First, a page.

Shark Week, I’ve Lived It

The next day I woke up at the crack of dawn to embark on a one hour drive to Kleinsbaai. At Kleinsbaai I had a small breakfast and prepared to embark on a half day adventure. Climbing into a small boat with 24 strangers, I left Kleinsbaai harbor for Dyer Island or Shark Alley.

The place of legends, Dyer Island is a mecca for Great White Sharks. Two small islands filled with seals and penquins, Dyer Island is a paradise for hungry sharks. We set up anchor in the middle of the ocean and began chumming the water. The captain threw out a bait line and we waited patiently for our first visitor to arrive. We didn’t wait long, within 15 minutes, out of the depths, a Great White Shark emerged to chomp on the yellowtail head. We all scrambled to put on wet suits and the cage was lowered into the water. I was chomping at the bit myself, so I was the 3rd person in the cage. I was ready to look a Great White Shark in the eye. Upon entering the water, I instantly forgot everything I have ever known. I have never felt water so cold. Quickly, I came back to my senses and discovered all 5 of my senses were heightened by adrenaline.

Is there anything more exciting than sitting in the water, waiting for one of the greatest predators on the planet to come and attack? I think not. There was no time to be scared, there was only time to enjoy every second of my encounter with the beast. With a wet suit and face mask on, I listened to the captains orders as he directed us when to submerge into the cage. We would only be under water long enough to stare at the shark, we wouldn’t wait under the water for him to come to us.

Suddenly, from out of nowhere the bait line disappears and a 3.5m shark jumps out of water to eat the fish head. He was maybe 10ft from me to my right. A Great White, jumping out of the water, mere feet from me. I thought I was going to pass out from excitement. He came back for more and this time he came to the cage. He passed right in front of the cage. I went under the water and watched as a Great White quietly snuck by me, inches from my hands. His tail was notched and he had obviously seen some action. He then passed under our feet and disappeared into the shadows. As I surfaced for air, I felt it. I felt a wave of something overcome me. It wasn’t nerves or nausea. It was completeness. With those few seconds, underwater, with the scariest animal out there, I felt complete. It was like putting in the final puzzle piece, I felt whole. Something just clicked and I felt like “this is it, my life is complete.” I never noticed it before, but now I can tell something inside me isn’t pining for the next big thing. It feels like I have reached my apex and everything from now forward is pure bonus. Maslow might just call it self-actualization.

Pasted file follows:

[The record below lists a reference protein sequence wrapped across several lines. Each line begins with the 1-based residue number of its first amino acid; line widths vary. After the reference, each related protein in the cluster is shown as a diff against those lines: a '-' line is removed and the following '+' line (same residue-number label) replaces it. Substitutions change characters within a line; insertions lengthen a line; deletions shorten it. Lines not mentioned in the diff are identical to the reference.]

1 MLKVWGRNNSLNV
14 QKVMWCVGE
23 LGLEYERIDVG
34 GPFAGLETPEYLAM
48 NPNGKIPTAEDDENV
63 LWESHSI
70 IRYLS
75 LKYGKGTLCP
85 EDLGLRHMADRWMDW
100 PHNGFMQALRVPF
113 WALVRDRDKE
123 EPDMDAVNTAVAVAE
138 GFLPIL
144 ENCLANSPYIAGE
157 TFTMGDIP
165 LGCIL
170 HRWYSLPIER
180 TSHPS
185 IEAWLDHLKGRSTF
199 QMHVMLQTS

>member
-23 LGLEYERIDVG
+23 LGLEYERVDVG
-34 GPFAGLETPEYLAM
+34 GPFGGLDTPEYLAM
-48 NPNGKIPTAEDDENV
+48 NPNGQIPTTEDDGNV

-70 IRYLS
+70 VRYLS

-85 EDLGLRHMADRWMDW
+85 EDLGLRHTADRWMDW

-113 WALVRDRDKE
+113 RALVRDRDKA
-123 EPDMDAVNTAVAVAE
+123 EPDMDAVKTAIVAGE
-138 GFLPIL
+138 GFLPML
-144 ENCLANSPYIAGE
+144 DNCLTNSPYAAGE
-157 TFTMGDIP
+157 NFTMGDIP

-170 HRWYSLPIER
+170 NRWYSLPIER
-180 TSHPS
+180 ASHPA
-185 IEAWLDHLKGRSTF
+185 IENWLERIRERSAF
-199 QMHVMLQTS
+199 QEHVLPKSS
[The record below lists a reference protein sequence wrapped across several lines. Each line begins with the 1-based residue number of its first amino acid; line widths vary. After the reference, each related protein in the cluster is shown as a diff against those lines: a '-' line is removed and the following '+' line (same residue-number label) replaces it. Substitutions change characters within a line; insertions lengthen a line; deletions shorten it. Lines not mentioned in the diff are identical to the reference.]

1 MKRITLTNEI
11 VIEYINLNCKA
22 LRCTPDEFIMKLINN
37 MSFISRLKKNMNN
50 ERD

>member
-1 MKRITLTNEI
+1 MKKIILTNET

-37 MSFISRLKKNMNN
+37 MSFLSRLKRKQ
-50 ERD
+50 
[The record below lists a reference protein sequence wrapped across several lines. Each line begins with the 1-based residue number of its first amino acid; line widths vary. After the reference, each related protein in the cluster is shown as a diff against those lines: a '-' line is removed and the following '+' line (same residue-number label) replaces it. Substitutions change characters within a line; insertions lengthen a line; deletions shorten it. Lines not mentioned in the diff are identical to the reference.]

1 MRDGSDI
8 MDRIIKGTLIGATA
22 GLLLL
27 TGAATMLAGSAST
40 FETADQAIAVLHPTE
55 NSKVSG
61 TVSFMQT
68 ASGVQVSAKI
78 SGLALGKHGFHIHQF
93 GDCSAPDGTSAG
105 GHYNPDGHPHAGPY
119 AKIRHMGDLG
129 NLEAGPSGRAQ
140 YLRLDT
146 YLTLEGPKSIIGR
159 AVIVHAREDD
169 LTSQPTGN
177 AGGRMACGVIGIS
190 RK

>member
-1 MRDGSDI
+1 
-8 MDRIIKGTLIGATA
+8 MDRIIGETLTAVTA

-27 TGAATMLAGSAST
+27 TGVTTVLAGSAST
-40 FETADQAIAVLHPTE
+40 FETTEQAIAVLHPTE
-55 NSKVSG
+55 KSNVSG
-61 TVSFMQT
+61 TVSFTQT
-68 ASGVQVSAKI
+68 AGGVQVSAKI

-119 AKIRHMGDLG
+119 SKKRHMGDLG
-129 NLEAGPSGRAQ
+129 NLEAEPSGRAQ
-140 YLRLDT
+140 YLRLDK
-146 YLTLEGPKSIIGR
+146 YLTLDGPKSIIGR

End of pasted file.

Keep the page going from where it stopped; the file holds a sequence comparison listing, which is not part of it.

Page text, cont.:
After that brief moment of pure and total bliss, I got to witness the shark taunt us some more. Finally, cold and shivering I left the cage to bask in the sunlight and watch the shark from the boat. The boat was getting a bit crowded so I made my way to the bow, where I joined the captain in shark hunting. We quietly chatted about the ocean, sharks, and his experiences. Suddenly a new shark decided to join the fray. He snuck out of nowhere ready to attack. A smaller shark, but giant still, he was much more aggressive and playful. Within minutes he was attacking the cage and thrashing against it. He then disappeared back into the depths for a short while.

When he resurfaced, it was the captain and I who spotted him first. We were both gazing at the water directly beneath the bow when the shark emerged from the shadowy depths. The captain and I were silent, just observing the graceful shark. Then the shark did something that haunts me daily. As he slowly swam by the bow, he turned onto his side, so that his eyes could see the surface of the water. Just a foot underwater, the shark stared at the captain and myself. He stared us straight in the eye. A silent exchange. It was one of the creepiest things I have ever witnessed. Lasting just a few seconds, the shark let us know that he knows we are there. He knows who is king. And like a ghost, he vanished back into the ocean. I see that shark staring at me every day when I close my eyes.

The sharks continued to surface every few minutes. The larger one breached out of the water again, just to prove that he could do it twice. After 3 hours at sea, we headed back to Kleinsbaai for some lunch.

Seeing great white sharks in the wild, in South Africa, was beyond a treat. It was truly life changing. I am not nearly as scared of sharks as I once was. Having experienced what many people dream of, I can honestly say it was one of the greatest experiences of my life.

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